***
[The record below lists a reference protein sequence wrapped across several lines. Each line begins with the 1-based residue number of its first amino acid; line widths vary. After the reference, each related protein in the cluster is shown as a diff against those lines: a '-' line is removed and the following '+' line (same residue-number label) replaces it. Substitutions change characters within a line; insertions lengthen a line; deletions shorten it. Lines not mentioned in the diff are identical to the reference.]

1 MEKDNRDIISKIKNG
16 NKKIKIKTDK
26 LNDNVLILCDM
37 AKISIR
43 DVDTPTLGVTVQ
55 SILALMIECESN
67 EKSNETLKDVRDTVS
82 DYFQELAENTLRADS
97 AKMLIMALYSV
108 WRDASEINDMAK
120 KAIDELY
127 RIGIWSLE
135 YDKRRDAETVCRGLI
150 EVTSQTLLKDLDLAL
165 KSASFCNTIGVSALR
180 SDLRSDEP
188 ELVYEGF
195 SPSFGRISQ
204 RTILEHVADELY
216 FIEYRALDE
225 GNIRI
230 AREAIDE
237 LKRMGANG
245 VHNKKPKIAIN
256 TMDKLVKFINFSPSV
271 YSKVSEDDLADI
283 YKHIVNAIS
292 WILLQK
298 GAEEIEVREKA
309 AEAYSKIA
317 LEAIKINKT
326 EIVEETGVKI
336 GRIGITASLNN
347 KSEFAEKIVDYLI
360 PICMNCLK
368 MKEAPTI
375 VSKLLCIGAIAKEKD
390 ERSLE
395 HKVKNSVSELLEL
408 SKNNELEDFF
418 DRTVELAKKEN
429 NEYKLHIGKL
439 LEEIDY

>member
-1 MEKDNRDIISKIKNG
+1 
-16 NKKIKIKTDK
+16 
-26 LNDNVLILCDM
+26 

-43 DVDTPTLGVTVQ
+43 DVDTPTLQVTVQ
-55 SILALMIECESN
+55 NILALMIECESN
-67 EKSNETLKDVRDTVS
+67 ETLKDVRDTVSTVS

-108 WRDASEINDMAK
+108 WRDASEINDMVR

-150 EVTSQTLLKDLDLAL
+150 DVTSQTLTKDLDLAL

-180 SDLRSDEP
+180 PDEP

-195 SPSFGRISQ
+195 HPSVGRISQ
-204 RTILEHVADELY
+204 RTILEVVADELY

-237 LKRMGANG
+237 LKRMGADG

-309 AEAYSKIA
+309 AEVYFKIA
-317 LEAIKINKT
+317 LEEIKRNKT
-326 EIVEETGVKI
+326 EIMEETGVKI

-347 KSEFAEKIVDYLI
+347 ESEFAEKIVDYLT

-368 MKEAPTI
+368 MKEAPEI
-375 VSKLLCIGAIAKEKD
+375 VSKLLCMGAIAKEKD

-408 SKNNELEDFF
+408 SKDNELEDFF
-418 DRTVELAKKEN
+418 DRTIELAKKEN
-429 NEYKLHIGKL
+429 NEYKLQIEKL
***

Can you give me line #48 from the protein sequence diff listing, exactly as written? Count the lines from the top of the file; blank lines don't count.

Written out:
-16 NKKIKIKTDK